When a buyer buys a business, they’re going to evaluate that industry to make sure that it’s sustainable and it’s thriving, not dying.


I’ve been working with some manufacturing companies and distribution companies and there’s this one company that has a manufacturer with no agreement whatsoever. I have another company that has a manufacturer and a distributor but they don’t have agreements with any of these suppliers. If they lose their manufacturer or their distributor, they could be completely out of business. It’s important that you have agreements in place. If you have one person manufacturing your product and you have no backup and no agreement, it could put you out of business. Make sure you’re tying up those agreements.

The other thing that’s an issue sometimes is a way companies are structured. A company will have its LLC filing it as an S corp or C corp, but here’s the issue. They might have a second company that is a real estate company, a third company as an equipment company and the fourth company as maybe a transportation or logistics company. That’s great to have all these separate entities. The problem is that if one of those entities is a sole proprietorship reporting on your tax returns, you pierced the corporate veil. Buyers want to make sure that the structures are intact and it’s going to protect them going forward.

We talked about agreements, also customer contracts are important to buyers. Buyers are willing to pay more money if you have more contracts in place, especially if they’re renewable contracts with residual reoccurring revenue streams. However, those contracts have to be transferable. If they are not transferable, the buyer may have to do a stock sale versus an asset sale and most buyers, 99% of the time prefer an asset sale. You want to make sure your contracts are transferable. Databases, buyers look at databases and they’re willing to pay more money for the database if those clients can be retargeted and repurposed.

FYE 14 | Buying Business

They also want to know how well-branded the company is. Proprietary is huge. It is the number one driver in value. We then have patrons. Buyers want to make sure there’s not customer concentration. They want to make sure that when they come in, 80% of the revenue is not tied up in 3 to 5 customers. We also have profits. Everybody wants to make money. Nobody wants to buy a business and lose money. All we say is profits are never the problem. Lack of profits is never the problem. It’s always the symptom of not operating on one of these 6P’s.

Buyers are going to evaluate your business on this. This is called the Buyers Sanity Check. There are five types of buyers and all buyers, no matter what type of buyer they are. If they are a private equity group, if they’re a strategic first-time buyer, they all ask themselves the five basic questions and this is the Buyers Sanity Check. If they can’t answer positively to these questions, they will not buy your business. Number one, they want to know how much they have to put down. Number two, will the cashflow of the business support the debt service? Number three, after the debt service is paid, how much is left for them to live on?

Number four is, “How soon can I get a return on investment?” Most buyers want their initial investment back within 2 to 3 years. Number five, does the business have potential? I can’t even begin to tell you how many sellers come to me and say, “Michelle, I want to sell my business for $20 million.” We have lots of buyers that will buy great businesses for $20 million, but what’s your EBITDA? “It’s $100,000.” Nobody’s going to pay 20x earnings. We always back into it and we tell our clients again, you want to sell your business for $20 million. Your EBITDA is $100,000. How much would you have to put down? How much is left to live on? Will it cover the debt service? How soon can they get their ROI back? That company will never pass the Buyer Sanity Check because the EBITDA does not support the asking price.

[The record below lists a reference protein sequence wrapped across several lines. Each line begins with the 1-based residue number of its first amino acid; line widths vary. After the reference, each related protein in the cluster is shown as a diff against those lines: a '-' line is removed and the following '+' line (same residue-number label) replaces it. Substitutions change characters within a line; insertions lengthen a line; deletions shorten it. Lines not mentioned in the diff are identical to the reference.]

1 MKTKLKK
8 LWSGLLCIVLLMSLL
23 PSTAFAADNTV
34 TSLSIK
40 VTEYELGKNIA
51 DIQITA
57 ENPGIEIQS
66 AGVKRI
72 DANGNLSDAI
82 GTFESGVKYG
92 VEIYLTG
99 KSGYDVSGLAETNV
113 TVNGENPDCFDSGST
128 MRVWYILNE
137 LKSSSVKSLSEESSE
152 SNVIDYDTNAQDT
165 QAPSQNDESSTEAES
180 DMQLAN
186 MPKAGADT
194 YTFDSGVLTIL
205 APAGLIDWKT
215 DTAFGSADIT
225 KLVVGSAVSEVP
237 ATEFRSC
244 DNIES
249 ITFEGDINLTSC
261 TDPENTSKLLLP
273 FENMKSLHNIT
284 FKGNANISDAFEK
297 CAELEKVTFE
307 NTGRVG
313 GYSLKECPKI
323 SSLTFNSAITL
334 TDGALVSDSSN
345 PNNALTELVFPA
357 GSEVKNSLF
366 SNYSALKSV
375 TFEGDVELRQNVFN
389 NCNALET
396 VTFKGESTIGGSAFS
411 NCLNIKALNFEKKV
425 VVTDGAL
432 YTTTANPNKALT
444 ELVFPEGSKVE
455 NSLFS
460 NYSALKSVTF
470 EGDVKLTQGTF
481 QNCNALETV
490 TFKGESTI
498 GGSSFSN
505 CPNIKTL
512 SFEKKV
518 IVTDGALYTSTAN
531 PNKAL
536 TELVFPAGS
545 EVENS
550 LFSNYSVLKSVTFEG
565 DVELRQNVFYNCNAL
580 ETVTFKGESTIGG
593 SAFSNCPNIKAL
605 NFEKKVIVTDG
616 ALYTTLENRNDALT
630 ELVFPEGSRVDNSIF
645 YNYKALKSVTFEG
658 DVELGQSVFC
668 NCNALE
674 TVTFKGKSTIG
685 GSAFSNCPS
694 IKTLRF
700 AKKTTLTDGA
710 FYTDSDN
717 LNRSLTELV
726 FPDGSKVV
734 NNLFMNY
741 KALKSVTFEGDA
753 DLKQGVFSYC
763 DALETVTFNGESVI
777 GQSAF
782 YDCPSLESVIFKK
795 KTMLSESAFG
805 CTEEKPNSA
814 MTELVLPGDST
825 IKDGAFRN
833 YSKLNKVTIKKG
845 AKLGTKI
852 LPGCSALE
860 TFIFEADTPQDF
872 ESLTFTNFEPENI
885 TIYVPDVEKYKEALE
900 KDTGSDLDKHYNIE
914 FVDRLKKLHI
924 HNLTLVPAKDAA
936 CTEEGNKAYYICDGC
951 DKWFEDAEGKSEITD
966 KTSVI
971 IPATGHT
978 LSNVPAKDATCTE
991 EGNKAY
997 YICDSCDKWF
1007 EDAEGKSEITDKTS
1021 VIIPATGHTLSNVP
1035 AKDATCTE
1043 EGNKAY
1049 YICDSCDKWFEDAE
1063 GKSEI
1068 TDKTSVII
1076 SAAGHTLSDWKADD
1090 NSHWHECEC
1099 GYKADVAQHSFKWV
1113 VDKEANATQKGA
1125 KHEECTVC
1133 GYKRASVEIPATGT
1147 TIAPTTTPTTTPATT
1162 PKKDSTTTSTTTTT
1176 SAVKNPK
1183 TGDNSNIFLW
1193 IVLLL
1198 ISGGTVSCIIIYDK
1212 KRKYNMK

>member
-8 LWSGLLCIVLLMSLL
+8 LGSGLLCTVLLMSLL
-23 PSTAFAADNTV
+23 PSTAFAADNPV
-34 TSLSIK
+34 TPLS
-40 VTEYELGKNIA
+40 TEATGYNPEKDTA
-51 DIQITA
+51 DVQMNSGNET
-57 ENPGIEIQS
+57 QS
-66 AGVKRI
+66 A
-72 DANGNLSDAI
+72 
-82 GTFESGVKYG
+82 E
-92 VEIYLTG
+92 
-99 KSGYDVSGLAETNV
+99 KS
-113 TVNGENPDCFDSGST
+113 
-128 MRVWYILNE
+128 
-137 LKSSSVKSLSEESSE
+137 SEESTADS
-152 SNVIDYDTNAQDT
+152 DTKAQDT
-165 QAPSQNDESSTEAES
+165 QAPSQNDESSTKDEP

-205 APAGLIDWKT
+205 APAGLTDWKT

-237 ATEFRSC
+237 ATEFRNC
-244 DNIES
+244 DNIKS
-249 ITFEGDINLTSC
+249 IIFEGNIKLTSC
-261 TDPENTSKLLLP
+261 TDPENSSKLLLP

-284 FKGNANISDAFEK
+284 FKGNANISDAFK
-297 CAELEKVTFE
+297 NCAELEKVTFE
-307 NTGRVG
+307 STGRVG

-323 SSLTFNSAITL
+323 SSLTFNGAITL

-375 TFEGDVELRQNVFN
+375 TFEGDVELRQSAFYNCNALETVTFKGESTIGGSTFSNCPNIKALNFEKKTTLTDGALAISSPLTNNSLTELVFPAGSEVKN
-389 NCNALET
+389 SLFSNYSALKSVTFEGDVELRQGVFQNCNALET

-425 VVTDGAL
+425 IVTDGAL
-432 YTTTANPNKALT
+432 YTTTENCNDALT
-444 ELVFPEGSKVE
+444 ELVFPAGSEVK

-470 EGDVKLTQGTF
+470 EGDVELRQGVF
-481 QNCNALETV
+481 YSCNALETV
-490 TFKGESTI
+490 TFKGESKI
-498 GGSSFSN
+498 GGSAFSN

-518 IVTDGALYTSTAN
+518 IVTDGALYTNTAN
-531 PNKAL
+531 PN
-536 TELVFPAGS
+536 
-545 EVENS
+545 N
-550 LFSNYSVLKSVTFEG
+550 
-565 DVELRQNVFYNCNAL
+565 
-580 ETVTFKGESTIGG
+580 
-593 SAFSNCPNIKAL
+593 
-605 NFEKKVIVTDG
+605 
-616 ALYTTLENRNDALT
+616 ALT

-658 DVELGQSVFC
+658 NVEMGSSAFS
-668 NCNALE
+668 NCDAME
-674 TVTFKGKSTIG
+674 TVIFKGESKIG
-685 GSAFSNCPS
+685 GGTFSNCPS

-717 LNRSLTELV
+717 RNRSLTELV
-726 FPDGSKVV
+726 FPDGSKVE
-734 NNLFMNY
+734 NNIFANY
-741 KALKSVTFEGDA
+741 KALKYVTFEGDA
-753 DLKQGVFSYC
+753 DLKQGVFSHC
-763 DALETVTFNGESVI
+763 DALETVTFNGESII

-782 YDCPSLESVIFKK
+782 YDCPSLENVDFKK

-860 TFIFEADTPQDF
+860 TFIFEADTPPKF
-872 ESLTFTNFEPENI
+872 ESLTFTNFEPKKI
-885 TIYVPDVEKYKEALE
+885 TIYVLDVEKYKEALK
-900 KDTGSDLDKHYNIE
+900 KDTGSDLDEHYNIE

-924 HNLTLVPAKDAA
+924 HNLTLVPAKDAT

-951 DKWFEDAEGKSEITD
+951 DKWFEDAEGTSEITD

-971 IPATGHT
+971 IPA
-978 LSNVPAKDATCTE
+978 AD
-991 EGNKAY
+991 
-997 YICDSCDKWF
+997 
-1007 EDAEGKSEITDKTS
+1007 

We always go through this with our buyers and clients. What we try to explain to our sellers and readers is when we take our clients through the Seller Sanity Check, we ask them, “How much money do you need to live on so you don’t have to go out and get another job? How much money do you need to afford your lifestyle?” That’s how sellers come up with what they want. They say, “Michelle, I want $20 million because that’s what I need to travel the world. That’s what I need to retire.” Buyers don’t care about what you need to enter the next phase of your life. They don’t care about what you need to retire on. They care about value. They care about synergies. They care about what’s going to benefit them. What’s going to benefit their business and their family and that’s what they’ll pay for. Value is in the eye of the beholder, of the buyers, and what it means to them.

To recap this, buyers are going to look at your business as a whole. They’re going to look at the 6P’s. They’re going to make sure you have people in place. They’re going to make sure that the product is thriving and not dying, the processes are efficient, productive and well-documented. They want to ensure that you have proprietary and everything’s intact. The more proprietary you have, the more they’re willing to pay. I will tell you this, if you have proprietary, if you have contracts in place and they are transferable and you have patents, I can bring enough buyers to create a bidding war to get you a higher price in your business.

They’re going to look at customer concentration, which is patrons and ultimately everybody wants to make money. The Buyer Sanity Check is, does the business meet these five criteria that we went through and can that buyer get their money back? Can they ROI it? Can they catapult to the next level of their current business? We once sold a manufacturing business. We priced it at $9 million range. This particular business had customer concentration and most buyers were fearful.

We have about 500, 600 buyers for this particular business. We had several LOIs. We found a strategic that had a similar product, but different. This buyer was willing to outbid everybody else because they had a contract with BP. This buyer knew, “If they’re with BP, I’ll have some more products and services. I’ve been trying to get my foot in the BP door forever and haven’t been able to. Here’s my way in.” They bought this company and they paid $15 million for 70% of the company. The company was appraised in the $9 million range. It’s all about what’s important to a buyer and what a buyer is willing to pay more for synergies that will catapult their business to the next level, but it must meet the Buyer Sanity Check for them. Those who hold the gold makes the rules. Thank you very much for reading. I can’t wait to see you next time.